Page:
Theater Marathon runs gamut of drama
For theater gluttons, last Sunday's 10-hour Boston Theater Marathon - the 10th such annual event benefiting the Theatre Community Benevolent Fund - presented the usual groaning board of dramatic delights: 50 10-minute plays (nearly all world premieres) by playwrights heralded and unknown, mounted by companies ranging from established troupes to fringe, community, and college groups. It was sometimes hard to tell the pros from the up-and-comers, and juxtaposed against the joy of seeing familiar actors in this setting was the thrill of scouting new talent.
In a sprint, humor tends to work better than drama, and several of this year's top contenders took the world of theater itself as a topic. Following a Ryan Landry formula familiar to fans of the Gold Dust Orphans, playwright/actor John Kuntz grafted a classic, the movie "All About Eve," onto a disparate setting: a second-grade nativity pageant. The very clever "All About Christmas Eve" starred a spot-on Julie Perkins as a junior Margo (the Bette Davis role) with Kuntz himself as Eve, her underhanded admirer. Rick Park (who also had a play in the Marathon and is currently appearing as a misgendered Lion in Landry's "Whizzin' ") made a marvelously urbane Addison DeWitt, even when slurping from a juice box.
Jack Neary's curtain-closer, starring Ellen Colton and Bobbie Steinbach as a pair of theater survivors sparring for roles, has become something of a Theater Marathon tradition (a full-length play may be in the works). In this third installment, "The Grand Scheme," set in an audition anteroom, the two old pros exchange barbs and faux flattery as each shows off her "definitive reading" of a grandly schlocky script.
Relative youngsters Georgia Lyman and Angie Jepson (who recently shone in "The Scene" and "The Little Dog Laughed," respectively) wrote their own physicalized version of actress-on-actress action. The hilarious "Fight Test" takes the form of a stage-fight demo - based on the Helena-and-Hermia scene from "A Midsummer Night's Dream" - in which the rival thespians' real-life combativeness gets the upper hand.
Cafe encounters are a staple of the short form. Monica Raymond's "Novices," which was part of Centastage's "Plays on Tap" program this winter, benefited from recasting in an Actors' Shakespeare Project rendition: Molly Schreiber was just right as an over-controlling would-be submissive whose e-mail hookup, played charmingly by Antonio Ocampo-Guzman, turns out to be a romantic. In Katherine Roscher's surprisingly perceptive (she's only 20!) playlet "The Depth of Perception," Penny Benson from the Turtle Lane Playhouse pumped unexpected sweetness, via a piping Carol Kane voice, into the role of a clear-eyed prostitute; she was well matched by Jonathan Popp (currently appearing in SpeakEasy Stage Company's "The History Boys") as a disaffected spouse.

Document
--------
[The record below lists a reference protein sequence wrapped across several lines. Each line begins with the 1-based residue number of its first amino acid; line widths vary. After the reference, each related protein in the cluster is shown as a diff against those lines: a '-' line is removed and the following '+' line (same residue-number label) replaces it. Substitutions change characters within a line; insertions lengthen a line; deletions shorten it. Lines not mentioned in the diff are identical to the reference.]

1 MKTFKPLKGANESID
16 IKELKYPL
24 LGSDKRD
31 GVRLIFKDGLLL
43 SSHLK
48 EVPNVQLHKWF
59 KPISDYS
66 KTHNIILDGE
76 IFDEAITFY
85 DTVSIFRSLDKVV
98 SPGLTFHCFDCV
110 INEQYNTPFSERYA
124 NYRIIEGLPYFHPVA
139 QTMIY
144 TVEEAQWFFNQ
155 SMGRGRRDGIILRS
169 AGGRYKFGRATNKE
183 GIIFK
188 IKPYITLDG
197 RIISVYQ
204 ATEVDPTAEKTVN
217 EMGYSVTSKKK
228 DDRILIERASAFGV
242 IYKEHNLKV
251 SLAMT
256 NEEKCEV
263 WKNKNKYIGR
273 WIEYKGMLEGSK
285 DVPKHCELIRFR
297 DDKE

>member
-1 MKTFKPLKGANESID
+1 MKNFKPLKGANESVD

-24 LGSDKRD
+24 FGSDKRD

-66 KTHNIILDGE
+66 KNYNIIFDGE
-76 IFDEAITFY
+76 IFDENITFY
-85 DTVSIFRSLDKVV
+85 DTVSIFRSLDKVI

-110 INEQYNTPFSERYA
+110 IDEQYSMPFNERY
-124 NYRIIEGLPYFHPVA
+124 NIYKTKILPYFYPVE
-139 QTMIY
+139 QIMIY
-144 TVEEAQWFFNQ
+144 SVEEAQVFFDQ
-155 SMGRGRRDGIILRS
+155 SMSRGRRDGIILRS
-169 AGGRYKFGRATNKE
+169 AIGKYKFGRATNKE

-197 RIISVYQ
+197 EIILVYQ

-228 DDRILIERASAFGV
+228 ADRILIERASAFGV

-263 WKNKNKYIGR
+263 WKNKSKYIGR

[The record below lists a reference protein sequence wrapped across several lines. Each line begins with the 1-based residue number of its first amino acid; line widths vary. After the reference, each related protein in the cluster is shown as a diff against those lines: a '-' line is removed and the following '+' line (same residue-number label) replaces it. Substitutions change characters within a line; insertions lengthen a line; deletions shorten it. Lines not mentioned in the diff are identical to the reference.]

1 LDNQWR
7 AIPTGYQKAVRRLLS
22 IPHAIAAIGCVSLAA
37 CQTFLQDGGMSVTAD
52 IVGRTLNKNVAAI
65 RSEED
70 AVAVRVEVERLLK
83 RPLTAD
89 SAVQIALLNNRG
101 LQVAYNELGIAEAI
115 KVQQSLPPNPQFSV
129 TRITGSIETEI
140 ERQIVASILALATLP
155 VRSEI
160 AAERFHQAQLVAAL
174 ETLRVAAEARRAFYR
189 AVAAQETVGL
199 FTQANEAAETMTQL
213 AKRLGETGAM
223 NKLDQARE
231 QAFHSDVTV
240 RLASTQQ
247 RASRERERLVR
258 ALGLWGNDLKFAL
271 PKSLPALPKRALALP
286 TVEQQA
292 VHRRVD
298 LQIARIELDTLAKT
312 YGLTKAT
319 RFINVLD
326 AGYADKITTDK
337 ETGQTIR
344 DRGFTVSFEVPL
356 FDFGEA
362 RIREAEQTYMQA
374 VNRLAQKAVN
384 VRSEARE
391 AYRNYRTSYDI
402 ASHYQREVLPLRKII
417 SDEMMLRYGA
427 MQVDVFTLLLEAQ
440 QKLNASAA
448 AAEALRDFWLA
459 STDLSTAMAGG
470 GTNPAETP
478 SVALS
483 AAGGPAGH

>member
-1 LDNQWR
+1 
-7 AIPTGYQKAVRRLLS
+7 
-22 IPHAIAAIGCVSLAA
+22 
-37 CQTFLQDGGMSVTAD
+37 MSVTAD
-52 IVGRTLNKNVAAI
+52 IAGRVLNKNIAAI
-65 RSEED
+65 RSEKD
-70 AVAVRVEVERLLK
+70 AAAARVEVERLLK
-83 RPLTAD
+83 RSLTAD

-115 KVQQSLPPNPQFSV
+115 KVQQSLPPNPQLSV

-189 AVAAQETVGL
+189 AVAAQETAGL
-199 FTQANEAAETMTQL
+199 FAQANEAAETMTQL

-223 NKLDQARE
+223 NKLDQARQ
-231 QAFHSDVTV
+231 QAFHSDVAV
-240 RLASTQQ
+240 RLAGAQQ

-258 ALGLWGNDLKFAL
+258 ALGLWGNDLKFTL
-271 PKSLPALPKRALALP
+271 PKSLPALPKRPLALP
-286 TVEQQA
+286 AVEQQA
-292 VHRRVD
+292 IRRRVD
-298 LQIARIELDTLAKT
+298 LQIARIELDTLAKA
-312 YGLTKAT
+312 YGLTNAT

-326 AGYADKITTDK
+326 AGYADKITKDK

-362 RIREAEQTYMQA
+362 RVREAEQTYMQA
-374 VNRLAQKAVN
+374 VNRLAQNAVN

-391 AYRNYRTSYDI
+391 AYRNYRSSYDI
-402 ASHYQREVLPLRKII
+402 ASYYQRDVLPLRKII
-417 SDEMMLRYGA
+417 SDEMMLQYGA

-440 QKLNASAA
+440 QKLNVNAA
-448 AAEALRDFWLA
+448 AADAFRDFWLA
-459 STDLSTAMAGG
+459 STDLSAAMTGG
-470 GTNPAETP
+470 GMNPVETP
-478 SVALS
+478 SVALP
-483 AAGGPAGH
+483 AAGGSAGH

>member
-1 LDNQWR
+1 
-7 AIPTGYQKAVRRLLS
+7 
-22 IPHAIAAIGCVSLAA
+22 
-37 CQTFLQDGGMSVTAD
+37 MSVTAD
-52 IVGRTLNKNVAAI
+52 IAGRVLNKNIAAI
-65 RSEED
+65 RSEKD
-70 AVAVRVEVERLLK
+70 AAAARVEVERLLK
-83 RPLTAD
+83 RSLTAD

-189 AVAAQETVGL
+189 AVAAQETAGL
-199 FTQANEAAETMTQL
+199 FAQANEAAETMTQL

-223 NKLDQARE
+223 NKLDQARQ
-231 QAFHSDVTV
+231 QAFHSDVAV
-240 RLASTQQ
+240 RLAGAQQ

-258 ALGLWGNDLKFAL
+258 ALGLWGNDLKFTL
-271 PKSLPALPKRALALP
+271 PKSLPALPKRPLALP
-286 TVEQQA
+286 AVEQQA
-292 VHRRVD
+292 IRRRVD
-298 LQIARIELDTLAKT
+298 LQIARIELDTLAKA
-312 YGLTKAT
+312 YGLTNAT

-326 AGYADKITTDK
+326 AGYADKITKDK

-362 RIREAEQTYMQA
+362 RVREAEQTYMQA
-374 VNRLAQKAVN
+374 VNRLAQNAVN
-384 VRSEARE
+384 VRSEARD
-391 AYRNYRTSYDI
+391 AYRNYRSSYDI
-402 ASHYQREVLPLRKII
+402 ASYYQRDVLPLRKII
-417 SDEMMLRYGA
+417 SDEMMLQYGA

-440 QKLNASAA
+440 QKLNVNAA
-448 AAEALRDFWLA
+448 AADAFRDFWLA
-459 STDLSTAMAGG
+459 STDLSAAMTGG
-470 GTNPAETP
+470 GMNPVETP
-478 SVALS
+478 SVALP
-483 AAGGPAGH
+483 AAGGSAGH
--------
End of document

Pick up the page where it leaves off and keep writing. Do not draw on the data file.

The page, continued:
Marital strife? Plenty of it - but none funnier than Maurice Parent in Payne Ratner's "Outed," as a husband who coolly explains away reports passed along by his wife (Jessica Webb) that he was spotted in flagrante with both the pizza boy and the plumber. Betrayal-wise, Patrick Gabridge's "Counting Rita" (presented by the Mill 6 Theatre Collaborative) adds a smart new wrinkle: Sarah (feisty Elaine Theodore), suspecting that her friend Rita (Julie Jirousek) may be poaching, brings a mechanical counter to their tete-a-tete. The device and its disconcerting clicks exert the desired effect.
Charles Addams-ish deviations on the everyday were also reliably effective, as in Michael J. Grady's "Open House," presented by Our Place Theatre Project (something wicked lurks underfoot) and Gregory Hischak's "Poor Shem" by Theatre on Fire (something gruesome lurks in the copier). And yet a perfectly straightforward slice of life, such as the Freudian-embroidered card game portrayed in Christopher Lockheardt's "Helluva Poker Face" (Hovey Players), could prove a surprise treat.
This year, as in years past, there were simply too many goodies on offer to begin to do the full array justice. The best thing you can do is mark your calendar now for next May's feast.